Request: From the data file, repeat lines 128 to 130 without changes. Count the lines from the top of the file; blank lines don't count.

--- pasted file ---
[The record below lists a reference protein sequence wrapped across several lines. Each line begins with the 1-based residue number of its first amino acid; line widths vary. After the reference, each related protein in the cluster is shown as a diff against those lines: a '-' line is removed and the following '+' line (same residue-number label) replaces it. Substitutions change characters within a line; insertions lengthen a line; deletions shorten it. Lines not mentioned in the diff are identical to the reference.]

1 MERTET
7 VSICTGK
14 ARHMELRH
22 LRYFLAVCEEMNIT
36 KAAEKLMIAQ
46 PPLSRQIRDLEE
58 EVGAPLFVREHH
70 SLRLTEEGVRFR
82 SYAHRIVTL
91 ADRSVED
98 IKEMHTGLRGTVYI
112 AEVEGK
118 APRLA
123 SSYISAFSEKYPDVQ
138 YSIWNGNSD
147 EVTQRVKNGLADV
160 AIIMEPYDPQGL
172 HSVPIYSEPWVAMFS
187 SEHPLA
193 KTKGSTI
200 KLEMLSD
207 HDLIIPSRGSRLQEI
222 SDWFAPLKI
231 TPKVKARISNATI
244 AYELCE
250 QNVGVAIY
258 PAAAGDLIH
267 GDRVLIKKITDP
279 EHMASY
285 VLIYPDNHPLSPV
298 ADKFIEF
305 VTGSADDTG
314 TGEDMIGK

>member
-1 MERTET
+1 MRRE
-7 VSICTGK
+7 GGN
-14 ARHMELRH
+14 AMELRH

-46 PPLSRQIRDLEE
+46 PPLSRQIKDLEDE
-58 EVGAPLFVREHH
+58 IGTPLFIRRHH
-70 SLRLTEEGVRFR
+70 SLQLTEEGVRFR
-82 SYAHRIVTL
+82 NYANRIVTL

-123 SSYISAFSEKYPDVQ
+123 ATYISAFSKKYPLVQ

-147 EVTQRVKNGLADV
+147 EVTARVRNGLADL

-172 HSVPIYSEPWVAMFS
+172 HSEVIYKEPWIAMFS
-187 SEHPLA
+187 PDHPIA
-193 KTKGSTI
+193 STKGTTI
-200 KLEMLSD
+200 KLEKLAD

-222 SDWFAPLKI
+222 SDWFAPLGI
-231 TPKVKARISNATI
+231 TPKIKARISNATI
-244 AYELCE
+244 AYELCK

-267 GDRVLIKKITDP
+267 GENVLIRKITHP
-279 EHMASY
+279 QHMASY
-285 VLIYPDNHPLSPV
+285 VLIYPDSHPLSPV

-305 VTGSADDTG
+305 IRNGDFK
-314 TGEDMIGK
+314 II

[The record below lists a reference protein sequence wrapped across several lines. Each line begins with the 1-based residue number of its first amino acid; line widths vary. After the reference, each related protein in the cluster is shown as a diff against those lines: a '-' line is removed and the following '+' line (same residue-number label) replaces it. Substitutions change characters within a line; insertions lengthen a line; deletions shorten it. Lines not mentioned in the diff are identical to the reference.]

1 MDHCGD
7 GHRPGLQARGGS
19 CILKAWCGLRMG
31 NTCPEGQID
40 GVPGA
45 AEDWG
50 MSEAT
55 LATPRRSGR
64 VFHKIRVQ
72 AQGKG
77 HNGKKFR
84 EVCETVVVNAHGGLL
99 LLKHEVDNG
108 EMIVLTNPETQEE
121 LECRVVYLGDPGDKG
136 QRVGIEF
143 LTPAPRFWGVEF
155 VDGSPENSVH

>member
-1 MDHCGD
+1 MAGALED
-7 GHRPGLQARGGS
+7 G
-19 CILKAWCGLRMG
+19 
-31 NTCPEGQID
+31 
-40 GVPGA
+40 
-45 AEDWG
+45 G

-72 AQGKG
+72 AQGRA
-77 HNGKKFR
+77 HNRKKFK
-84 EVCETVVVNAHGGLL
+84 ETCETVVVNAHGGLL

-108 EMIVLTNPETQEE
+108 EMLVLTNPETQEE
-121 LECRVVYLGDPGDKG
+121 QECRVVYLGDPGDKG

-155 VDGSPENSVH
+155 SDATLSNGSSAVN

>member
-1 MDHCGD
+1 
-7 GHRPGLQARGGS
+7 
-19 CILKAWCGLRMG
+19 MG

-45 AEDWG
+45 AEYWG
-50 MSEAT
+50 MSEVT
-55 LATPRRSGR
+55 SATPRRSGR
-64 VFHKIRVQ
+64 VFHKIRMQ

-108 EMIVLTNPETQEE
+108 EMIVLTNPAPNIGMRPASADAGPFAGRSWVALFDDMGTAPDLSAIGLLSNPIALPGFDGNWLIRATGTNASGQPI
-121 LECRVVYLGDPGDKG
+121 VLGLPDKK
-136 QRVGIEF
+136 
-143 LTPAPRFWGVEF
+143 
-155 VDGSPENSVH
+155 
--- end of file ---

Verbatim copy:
+19 MG

-45 AEDWG
+45 AEYWG